cover image The Robot King

The Robot King

Brian Selznick. HarperCollins, $13.95 (80pp) ISBN 978-0-06-024493-4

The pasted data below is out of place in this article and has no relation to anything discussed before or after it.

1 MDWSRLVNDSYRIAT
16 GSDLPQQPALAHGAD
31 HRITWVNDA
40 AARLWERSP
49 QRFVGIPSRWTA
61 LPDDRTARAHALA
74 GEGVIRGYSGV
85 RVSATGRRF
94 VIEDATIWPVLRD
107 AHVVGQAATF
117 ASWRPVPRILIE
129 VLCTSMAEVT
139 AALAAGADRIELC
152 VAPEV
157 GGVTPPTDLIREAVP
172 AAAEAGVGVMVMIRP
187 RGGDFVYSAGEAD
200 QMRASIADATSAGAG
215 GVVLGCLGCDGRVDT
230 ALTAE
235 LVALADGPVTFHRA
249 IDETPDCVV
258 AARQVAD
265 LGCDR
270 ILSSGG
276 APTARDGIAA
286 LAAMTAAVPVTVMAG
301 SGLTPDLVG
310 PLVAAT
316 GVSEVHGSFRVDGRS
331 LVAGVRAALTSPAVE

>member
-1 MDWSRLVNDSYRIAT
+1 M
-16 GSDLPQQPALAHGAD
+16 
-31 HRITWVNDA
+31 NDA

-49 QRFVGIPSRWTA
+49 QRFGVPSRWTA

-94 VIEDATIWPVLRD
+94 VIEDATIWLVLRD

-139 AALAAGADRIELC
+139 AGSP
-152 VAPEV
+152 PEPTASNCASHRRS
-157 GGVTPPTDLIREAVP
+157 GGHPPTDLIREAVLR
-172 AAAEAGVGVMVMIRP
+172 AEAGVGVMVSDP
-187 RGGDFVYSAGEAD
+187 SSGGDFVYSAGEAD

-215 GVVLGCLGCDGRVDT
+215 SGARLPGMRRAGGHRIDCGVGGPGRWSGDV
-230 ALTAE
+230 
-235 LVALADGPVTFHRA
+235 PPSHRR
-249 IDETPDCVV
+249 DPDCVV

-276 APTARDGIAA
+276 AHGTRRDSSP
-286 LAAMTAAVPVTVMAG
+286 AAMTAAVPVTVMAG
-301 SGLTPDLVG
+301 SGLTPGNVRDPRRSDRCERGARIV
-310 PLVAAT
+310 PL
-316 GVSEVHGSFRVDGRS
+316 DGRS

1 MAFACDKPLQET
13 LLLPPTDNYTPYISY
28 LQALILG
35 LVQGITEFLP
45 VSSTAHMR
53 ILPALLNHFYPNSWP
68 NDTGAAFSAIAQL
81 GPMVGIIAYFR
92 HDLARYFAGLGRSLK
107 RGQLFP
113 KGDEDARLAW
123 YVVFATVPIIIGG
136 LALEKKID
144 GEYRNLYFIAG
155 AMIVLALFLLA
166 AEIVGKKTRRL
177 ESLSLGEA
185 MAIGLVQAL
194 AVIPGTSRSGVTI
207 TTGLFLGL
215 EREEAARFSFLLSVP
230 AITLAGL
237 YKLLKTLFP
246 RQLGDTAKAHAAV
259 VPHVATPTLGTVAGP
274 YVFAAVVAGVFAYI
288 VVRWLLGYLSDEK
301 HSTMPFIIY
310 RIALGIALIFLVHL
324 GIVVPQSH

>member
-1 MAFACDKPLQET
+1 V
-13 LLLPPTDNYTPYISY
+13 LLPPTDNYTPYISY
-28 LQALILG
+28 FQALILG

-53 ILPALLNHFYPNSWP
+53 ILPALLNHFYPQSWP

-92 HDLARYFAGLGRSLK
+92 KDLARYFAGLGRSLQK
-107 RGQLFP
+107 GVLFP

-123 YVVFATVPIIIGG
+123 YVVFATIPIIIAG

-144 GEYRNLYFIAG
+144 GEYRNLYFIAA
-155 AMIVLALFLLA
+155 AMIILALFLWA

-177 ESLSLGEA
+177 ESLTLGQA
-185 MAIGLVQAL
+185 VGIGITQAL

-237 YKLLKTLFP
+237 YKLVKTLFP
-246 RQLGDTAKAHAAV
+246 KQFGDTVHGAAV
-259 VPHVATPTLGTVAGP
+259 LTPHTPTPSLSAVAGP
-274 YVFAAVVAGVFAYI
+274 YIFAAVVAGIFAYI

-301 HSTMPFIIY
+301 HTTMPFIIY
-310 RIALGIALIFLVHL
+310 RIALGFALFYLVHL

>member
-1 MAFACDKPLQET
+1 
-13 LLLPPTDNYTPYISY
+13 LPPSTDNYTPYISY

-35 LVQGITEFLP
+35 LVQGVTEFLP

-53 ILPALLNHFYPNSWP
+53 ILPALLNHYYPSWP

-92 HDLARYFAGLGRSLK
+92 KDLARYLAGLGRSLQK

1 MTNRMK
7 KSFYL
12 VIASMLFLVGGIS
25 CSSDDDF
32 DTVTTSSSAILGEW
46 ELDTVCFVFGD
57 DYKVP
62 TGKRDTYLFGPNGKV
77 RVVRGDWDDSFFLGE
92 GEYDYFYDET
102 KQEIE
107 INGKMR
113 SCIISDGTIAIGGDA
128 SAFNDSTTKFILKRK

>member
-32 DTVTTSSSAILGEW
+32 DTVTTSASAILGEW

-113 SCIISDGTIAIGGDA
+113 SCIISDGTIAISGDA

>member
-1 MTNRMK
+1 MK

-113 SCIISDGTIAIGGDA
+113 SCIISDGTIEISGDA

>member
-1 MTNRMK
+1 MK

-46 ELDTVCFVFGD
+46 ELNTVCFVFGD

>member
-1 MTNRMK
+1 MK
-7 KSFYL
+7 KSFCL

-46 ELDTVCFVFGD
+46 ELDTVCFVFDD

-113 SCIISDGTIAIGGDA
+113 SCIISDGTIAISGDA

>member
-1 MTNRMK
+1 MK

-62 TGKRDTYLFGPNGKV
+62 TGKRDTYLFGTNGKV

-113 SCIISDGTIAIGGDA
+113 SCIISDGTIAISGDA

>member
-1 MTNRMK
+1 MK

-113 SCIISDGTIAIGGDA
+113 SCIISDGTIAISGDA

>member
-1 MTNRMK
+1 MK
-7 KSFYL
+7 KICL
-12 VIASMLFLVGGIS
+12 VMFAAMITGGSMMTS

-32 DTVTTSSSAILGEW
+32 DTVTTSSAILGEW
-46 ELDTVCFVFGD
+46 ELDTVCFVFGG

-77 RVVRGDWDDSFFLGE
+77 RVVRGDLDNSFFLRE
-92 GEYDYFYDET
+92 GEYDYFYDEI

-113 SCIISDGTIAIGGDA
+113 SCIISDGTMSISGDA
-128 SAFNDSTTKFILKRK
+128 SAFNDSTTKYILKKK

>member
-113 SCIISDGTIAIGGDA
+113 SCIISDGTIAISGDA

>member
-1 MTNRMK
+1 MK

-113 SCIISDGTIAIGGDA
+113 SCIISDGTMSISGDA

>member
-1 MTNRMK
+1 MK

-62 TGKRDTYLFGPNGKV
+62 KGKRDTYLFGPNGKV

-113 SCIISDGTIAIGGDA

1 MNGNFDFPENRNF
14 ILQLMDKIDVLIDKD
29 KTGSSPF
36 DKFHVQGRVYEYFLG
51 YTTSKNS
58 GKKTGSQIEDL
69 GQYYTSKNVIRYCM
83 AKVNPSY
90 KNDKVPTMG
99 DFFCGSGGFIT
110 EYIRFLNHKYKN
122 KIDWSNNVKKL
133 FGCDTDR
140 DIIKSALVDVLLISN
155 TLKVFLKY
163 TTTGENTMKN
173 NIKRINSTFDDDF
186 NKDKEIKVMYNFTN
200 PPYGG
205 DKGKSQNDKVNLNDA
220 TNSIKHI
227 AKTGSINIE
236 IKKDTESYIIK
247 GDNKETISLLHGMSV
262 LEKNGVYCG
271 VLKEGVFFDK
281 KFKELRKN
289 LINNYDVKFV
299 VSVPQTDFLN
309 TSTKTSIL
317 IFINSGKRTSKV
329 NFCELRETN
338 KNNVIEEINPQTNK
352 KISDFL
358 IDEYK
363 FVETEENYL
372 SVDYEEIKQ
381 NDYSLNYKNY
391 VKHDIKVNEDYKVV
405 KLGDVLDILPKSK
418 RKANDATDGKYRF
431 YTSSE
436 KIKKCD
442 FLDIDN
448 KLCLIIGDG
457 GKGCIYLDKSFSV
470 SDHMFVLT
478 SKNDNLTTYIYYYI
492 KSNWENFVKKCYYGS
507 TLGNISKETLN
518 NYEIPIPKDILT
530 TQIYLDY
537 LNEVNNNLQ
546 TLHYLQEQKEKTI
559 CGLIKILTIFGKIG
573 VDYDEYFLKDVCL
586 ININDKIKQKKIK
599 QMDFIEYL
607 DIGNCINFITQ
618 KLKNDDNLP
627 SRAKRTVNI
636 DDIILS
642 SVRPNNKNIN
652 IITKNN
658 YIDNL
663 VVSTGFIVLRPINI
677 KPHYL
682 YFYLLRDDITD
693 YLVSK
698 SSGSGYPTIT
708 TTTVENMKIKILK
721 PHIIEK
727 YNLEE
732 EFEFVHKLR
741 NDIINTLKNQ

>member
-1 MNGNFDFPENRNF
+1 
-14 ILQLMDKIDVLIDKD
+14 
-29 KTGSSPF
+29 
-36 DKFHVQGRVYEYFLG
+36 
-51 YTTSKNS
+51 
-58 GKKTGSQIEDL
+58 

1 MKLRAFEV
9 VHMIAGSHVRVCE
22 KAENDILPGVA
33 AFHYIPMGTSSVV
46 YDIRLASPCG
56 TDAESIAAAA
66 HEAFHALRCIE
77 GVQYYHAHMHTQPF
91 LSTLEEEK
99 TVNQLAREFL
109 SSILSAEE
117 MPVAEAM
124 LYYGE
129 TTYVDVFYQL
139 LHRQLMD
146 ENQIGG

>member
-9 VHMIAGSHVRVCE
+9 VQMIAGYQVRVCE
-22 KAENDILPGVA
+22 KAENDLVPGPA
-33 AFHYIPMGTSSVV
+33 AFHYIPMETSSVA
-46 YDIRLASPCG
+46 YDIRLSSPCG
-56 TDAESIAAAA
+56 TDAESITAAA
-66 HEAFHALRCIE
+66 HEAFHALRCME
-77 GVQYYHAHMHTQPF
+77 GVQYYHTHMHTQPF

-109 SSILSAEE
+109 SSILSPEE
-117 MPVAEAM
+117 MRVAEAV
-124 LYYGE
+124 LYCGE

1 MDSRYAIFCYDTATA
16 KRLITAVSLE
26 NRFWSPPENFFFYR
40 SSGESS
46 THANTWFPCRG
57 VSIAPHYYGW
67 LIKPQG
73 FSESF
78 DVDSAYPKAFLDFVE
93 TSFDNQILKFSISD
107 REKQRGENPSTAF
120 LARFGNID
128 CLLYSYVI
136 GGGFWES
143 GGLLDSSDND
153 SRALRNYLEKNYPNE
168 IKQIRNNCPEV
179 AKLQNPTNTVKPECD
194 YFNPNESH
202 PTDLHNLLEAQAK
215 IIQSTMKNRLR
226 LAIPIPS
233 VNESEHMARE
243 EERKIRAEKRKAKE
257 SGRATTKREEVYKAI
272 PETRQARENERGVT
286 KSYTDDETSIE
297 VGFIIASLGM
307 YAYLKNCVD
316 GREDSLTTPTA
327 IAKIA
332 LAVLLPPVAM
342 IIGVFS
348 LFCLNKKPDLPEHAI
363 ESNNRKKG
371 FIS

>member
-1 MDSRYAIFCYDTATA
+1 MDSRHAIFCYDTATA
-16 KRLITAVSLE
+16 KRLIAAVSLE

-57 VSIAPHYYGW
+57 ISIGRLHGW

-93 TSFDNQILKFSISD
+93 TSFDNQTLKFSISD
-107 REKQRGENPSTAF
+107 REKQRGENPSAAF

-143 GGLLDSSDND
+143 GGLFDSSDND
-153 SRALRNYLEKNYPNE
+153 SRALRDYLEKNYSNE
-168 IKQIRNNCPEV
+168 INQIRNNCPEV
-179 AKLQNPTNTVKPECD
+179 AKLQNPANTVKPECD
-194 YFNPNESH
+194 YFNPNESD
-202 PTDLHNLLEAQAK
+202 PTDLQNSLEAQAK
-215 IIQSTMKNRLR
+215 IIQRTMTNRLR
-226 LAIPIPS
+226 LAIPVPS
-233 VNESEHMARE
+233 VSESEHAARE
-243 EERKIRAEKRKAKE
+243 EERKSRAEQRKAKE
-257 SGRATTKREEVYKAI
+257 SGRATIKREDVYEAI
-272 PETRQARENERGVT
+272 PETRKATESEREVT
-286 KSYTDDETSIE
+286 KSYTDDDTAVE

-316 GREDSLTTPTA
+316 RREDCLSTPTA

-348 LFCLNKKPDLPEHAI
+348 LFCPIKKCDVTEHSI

From its opening in a moonlit cemetery, where a sister and brother are gathering stones, bits of glass and twigs near their mother's grave, this mannered fantasy is more portentous than rewarding. Out of the items they find, Lucy creates mechanical toys in the attic. There she builds the Robot King, and places their late mother's music box inside of it as a ""heart."" When the music box suddenly starts playing, the robot comes alive, slips off the table and shatters its knees, which are fashioned from china plates. These porcelain bits are enchanted: whatever machine they fall on (a phone, lamp, radio) takes to the air. Their magic enables the Robot King to fly out the attic window one night; Lucy and her mute brother, Ezra, search for him by following a path of flying machines. They travel to a remote cottage, an abandoned fairground and other suggestive settings, where they have odd adventures-it may escape the target audience that these fragmentary episodes bear some relation to the stories Lucy is said to have told to Ezra about their mother. Selznick (The Houdini Box) appears to be aiming for profundity, but this odd tale feels flat. Ages 8-up. (Sept.)